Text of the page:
VINCRISTINE SULFATE is an alkaloid with oncolytic activity obtained from the periwinkle plant, Vinca rosea Linn.1,2 Its mode of action has not been clarified, but it has been shown to arrest mitotic division in metaphase.3,4 The drug has been used for the treatment of a variety of neoplasms, particularly acute leukemia in children.5-10 From reports in the literature11-13 and personal observations, it has been noted that patients receiving vincristine often develop flaccid distal weakness, distal paresthesias, and depression or extinction of deep tendon reflexes, all of which are readily reversible on cessation of treatment, suggesting a drug-induced peripheral neuropathy. This study was undertaken to determine the histopathologic and histochemical effects of vincristine on the nerve and muscle.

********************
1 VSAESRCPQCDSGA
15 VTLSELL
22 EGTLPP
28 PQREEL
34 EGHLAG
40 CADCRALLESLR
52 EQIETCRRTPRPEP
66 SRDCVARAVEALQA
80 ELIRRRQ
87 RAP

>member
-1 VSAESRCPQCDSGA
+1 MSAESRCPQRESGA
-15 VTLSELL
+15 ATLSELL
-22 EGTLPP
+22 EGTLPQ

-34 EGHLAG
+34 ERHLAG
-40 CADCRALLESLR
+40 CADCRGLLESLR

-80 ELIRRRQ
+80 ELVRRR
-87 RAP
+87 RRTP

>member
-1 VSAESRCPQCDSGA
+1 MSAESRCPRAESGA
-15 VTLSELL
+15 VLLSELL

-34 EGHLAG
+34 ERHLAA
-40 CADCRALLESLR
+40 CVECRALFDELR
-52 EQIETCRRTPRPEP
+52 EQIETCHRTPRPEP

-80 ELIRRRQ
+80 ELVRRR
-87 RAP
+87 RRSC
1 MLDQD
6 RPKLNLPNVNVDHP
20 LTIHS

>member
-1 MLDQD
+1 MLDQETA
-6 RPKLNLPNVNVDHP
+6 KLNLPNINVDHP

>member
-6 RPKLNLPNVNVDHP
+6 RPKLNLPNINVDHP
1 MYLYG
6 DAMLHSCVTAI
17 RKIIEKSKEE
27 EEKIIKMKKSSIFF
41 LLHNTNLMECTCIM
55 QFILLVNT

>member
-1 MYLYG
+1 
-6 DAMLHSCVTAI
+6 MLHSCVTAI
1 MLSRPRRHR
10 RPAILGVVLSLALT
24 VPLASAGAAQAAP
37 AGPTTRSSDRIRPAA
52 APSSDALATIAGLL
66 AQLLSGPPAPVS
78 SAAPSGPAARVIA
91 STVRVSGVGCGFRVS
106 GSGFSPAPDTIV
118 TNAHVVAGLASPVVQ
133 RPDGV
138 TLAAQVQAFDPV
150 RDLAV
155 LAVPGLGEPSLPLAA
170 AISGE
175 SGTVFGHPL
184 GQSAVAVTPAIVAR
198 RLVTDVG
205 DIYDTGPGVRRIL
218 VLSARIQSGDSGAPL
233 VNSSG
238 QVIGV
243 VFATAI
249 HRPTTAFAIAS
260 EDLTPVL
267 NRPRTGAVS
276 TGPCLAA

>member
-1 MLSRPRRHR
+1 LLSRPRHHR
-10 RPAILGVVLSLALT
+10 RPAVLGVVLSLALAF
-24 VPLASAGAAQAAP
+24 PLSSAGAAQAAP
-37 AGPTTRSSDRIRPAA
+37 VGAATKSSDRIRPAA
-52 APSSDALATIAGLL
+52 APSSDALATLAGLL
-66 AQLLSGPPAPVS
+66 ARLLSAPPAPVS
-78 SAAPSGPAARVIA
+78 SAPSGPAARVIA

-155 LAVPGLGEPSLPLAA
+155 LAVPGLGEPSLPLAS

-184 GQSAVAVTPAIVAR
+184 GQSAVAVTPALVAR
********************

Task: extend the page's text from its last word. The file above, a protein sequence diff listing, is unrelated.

Material and Methods
A group of 40 male Sprague-Dawley rats, weighing 165 to 280 gm (6-10 oz), were injected intraperitoneally with vincristine sulfate in doses ranging from 0.2
SLOTWINER P, SONG SK, ANDERSON PJ. Spheromembranous Degeneration of Muscle Induced by Vincristine. Arch Neurol. 1966;15(2):172–176. doi:10.1001/archneur.1966.00470140062008
Customize your JAMA Network experience by selecting one or more topics from the list below.
Create a personal account or sign in to: